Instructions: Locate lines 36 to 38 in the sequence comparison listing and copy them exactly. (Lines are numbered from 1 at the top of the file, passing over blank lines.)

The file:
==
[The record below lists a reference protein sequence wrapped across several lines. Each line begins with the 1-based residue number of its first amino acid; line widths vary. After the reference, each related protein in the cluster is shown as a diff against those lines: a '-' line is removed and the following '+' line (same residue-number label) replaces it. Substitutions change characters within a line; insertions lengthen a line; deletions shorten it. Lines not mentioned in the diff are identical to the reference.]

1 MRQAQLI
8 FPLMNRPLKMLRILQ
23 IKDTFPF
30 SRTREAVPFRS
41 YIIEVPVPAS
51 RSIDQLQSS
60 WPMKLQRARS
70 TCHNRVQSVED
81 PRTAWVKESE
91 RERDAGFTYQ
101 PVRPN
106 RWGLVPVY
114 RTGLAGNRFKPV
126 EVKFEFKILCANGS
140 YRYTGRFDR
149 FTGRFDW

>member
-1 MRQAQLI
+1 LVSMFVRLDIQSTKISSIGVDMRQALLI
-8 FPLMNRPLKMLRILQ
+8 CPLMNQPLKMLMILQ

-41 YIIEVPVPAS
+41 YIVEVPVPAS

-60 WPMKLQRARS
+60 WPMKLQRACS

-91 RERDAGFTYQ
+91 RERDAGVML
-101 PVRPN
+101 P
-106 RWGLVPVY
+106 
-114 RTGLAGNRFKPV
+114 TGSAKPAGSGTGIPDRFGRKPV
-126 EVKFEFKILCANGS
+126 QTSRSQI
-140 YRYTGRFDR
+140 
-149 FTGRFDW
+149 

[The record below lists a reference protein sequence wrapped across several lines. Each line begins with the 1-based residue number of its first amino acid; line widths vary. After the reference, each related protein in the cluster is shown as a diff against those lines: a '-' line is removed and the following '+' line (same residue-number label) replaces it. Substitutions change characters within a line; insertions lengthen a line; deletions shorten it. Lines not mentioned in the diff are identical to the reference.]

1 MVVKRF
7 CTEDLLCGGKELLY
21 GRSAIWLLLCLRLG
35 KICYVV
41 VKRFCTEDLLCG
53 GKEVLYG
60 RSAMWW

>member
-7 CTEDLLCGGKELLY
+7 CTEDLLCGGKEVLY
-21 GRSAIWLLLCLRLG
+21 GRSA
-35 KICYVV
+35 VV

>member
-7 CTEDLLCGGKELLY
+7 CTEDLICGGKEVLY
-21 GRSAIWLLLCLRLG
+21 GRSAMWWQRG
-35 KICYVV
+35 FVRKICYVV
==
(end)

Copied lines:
+126 QTSRSQI
-140 YRYTGRFDR
+140 